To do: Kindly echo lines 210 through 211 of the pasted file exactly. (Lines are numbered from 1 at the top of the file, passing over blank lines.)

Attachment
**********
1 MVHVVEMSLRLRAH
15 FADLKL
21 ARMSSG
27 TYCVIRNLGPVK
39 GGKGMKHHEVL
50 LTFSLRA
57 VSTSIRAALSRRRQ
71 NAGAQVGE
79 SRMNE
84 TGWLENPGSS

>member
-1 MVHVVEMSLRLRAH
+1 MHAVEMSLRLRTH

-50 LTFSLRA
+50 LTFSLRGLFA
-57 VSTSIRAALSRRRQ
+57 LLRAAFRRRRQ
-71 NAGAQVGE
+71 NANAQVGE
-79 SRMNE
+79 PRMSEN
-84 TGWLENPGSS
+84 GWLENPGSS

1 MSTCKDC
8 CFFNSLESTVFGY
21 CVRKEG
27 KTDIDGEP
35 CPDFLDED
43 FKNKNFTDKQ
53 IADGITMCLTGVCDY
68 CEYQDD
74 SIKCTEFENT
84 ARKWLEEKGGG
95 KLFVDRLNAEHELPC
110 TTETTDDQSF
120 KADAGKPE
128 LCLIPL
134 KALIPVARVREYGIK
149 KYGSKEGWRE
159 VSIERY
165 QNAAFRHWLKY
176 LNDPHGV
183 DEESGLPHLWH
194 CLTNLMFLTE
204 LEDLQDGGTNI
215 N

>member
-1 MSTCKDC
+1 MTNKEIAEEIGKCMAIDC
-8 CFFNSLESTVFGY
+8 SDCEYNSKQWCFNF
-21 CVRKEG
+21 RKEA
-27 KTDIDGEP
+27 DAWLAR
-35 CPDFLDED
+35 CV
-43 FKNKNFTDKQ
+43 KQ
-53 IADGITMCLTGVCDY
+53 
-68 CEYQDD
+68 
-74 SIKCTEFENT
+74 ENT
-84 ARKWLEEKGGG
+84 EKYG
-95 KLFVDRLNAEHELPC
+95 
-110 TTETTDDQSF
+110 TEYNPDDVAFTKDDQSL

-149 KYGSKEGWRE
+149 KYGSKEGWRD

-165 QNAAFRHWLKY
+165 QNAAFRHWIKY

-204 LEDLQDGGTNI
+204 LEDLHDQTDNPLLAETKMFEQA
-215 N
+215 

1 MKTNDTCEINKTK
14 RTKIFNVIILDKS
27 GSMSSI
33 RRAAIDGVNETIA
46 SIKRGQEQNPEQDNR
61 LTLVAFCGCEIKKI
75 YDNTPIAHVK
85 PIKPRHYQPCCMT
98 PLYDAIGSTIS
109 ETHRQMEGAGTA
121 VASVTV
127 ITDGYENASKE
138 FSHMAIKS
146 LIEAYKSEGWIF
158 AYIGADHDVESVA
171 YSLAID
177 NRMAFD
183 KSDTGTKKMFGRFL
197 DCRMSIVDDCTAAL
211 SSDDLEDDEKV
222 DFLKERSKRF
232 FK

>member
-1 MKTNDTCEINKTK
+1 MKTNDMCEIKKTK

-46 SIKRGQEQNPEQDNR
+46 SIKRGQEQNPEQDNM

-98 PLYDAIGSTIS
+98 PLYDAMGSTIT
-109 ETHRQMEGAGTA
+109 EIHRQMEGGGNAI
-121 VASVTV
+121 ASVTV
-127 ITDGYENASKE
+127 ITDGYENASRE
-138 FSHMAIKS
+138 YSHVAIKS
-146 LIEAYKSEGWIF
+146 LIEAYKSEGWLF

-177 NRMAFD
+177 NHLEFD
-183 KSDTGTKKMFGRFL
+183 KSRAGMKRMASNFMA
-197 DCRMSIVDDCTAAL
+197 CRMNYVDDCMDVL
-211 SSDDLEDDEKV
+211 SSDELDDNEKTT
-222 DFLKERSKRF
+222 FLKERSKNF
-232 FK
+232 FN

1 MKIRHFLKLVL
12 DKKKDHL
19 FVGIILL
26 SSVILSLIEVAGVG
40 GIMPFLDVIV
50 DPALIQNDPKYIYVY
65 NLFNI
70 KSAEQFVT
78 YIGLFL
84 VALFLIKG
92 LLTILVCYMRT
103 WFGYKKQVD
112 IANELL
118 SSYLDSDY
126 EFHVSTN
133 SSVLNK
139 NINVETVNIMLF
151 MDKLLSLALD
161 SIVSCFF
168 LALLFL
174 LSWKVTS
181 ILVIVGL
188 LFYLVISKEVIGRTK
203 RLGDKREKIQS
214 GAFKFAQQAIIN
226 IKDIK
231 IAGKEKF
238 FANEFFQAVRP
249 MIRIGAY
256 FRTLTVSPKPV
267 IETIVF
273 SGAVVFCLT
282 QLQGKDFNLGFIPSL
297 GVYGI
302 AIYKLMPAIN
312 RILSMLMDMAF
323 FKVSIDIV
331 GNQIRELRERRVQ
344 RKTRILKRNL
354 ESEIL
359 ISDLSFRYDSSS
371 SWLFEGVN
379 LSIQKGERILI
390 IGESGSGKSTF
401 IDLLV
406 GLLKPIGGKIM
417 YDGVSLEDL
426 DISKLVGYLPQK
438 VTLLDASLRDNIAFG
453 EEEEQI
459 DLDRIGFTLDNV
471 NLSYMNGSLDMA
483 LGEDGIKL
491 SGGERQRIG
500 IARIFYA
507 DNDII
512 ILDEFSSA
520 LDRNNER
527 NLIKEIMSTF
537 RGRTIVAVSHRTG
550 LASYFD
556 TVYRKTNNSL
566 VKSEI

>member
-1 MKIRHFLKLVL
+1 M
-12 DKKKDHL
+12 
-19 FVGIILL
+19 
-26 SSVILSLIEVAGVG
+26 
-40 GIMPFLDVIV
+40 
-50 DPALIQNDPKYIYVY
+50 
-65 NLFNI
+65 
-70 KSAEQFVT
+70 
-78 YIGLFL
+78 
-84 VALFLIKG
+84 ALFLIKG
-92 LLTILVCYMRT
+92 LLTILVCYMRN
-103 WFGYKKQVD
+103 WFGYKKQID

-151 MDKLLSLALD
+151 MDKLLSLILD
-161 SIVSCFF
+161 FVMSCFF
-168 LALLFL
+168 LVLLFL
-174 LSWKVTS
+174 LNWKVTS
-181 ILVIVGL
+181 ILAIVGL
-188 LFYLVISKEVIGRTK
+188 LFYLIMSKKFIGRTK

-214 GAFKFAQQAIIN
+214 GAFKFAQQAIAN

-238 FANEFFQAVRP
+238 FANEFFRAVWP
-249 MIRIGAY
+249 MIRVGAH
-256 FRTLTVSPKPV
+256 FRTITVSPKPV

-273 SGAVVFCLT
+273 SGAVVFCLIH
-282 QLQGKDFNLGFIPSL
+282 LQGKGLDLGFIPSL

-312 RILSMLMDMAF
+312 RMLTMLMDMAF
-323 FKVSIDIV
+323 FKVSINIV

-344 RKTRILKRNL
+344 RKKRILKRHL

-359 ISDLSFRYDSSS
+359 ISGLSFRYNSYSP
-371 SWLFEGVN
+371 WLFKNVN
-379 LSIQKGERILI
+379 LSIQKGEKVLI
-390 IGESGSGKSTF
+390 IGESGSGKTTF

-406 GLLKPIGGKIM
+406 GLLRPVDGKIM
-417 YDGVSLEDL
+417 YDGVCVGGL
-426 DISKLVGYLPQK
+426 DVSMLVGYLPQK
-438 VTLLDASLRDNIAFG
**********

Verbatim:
+70 
-78 YIGLFL